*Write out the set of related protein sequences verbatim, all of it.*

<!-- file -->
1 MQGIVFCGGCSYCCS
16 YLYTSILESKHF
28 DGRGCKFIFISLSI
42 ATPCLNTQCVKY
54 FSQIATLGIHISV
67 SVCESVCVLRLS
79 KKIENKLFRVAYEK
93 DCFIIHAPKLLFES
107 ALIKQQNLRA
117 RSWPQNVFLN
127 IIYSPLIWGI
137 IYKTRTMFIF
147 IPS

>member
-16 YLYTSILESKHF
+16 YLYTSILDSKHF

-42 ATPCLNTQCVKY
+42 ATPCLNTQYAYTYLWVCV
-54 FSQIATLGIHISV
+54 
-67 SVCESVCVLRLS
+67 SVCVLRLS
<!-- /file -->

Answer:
1 MQGIVFCGGCSYCCS
16 YLYTSILESKHF
28 DGRGCKFIFISLSI
42 ATPCLNTQCVKY
54 FSQIATLGIHISV
67 SVCESVCVLRLS
79 KKIENKLFRVAYEK
93 DCFIIHAPKLLFES
107 ALIKQQNLRA
117 RSWPQNVFLN
127 IIYSPLIWGI
137 IYKTRTMFIF
147 IPS

>member
-16 YLYTSILESKHF
+16 YLYTSILDSKHF

-42 ATPCLNTQCVKY
+42 ATPCLNTQYAYTYLWVCV
-54 FSQIATLGIHISV
+54 
-67 SVCESVCVLRLS
+67 SVCVLRLS